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Original Investigation
November 1, 2021

Association of Physical Activity, Including Amount and Maintenance, With All-Cause Mortality in Parkinson Disease

Author Affiliations
  • 1Department of Physical Medicine & Rehabilitation, Korea University Guro Hospital, Seoul, Republic of Korea
  • 2Department of Rehabilitation Medicine, Bundang Jesaeng General Hospital, Gyeonggi-do, Republic of Korea
  • 3Department of Statistics and Actuarial Science, Soongsil University, Seoul, Republic of Korea
  • 4Department and Research Institute of Rehabilitation Medicine, Yonsei University College of Medicine, Seoul, Republic of Korea
JAMA Neurol. Published online November 1, 2021. doi:10.1001/jamaneurol.2021.3926
Key Points

Question  Is physical activity associated with all-cause mortality in individuals with Parkinson disease (PD)?

Findings  In this nationwide population-based cohort study of 10 699 individuals with PD, all physical activity intensities were associated with reduced all-cause mortality, with an inverse dose-response association between the total amount of physical activity and mortality. Participants who performed physical activity before and after the PD diagnosis had the lowest mortality risk.

Meaning  In this analysis, physical activity and all-cause mortality had a dose-response association in individuals with PD; although reverse causality might exist, modifications to increase and maintain physical activity may be beneficial for reducing mortality in PD.

Abstract

Importance  The protective effects of physical activity (PA) against Parkinson disease (PD) development have been suggested; however, the association of PA with mortality in PD has rarely been investigated.

Objective  To evaluate the association between PA and mortality in individuals with PD and determine how the amount and maintenance of PA are associated with mortality.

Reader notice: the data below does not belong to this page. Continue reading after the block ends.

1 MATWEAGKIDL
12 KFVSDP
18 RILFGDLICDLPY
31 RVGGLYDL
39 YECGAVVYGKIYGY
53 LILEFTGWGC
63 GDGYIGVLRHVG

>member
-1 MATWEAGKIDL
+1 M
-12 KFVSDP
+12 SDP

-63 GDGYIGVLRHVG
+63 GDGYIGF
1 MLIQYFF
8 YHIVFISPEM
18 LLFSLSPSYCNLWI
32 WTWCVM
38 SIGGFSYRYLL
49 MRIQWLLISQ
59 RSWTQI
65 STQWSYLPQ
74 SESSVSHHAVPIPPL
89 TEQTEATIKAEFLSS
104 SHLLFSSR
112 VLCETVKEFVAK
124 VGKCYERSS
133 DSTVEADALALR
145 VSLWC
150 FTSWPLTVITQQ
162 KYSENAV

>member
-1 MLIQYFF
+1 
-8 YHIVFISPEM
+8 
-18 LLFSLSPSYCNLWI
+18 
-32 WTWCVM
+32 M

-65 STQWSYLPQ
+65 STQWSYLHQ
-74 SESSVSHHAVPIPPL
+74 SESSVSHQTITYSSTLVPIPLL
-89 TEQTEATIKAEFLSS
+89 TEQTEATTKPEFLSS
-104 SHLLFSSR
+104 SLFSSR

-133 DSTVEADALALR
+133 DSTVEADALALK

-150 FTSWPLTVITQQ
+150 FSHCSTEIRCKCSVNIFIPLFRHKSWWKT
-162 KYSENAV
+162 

Design, Setting, and Participants  This nationwide population-based cohort study used Korean National Health Insurance System data. Participants were included from January 1, 2010, and December 31, 2013, and were followed up until December 31, 2017. Data were analyzed from September 2020 to March 2021. Individuals who were newly diagnosed with PD were selected using the International Statistical Classification of Diseases and Related Health Problems, Tenth Revision code G20 and registration code V124 in the program for rare intractable diseases in 2010 through 2013. Individuals who underwent health checkups within 2 years before and after the PD diagnosis were enrolled. Those aged younger than 40 years or with missing data were excluded.

Exposures  Physical activity levels were collected using self-reported questionnaires.

Main Outcomes and Measures  All-cause mortality.

Results  A total of 45 923 individuals were identified; 10 987 were enrolled, and 34 individuals younger than 40 years and 254 with missing data were excluded. A total of 10 699 individuals with PD were included; 4925 (46%) were male and 5774 (54%) were female, and the mean (SD) age was 69.2 (8.8) years. During the 8-year follow-up period, there were 1823 deaths (17%). The mortality rate was lower among individuals who were physically active vs inactive at all PA intensities (vigorous: hazard ratio [HR], 0.80 [95% CI, 0.69-0.93]; moderate: HR, 0.66 [95% CI, 0.55-0.78]; light: HR, 0.81 [95% CI, 0.73-0.90]). There was a significant inverse dose-response association between the total amount of PA and mortality (HRs: vigorous, 0.80 [95% CI, 0.69-0.93]; moderate, 0.66 [95% CI, 0.55-0.78]; light, 0.81 [95% CI, 0.73-0.90]; P < .001). Moreover, maintenance of PA was associated with the mortality rate. Individuals with PD who were physically active both before and after the PD diagnosis had the greatest reduction in mortality rate across all PA intensities (HRs: vigorous, 0.66 [95% CI, 0.50-0.88]; moderate, 0.49 [95% CI, 0.32-0.75]; light, 0.76 [95% CI, 0.66-0.89]). Individuals who started PA after receiving the PD diagnosis had a lower mortality rate than those who remained physically inactive (HRs: vigorous, 0.82 [95% CI, 0.70-0.97]; moderate, 0.69 [95% CI, 0.57-0.83]; light, 0.86 [95% CI, 0.78-0.98]).

Conclusions and Relevance  This analysis found a dose-response association between PA and all-cause mortality in PD. Reverse causality may exist, and future prospective randomized clinical trials are warranted to determine the effect of PA on mortality in PD.

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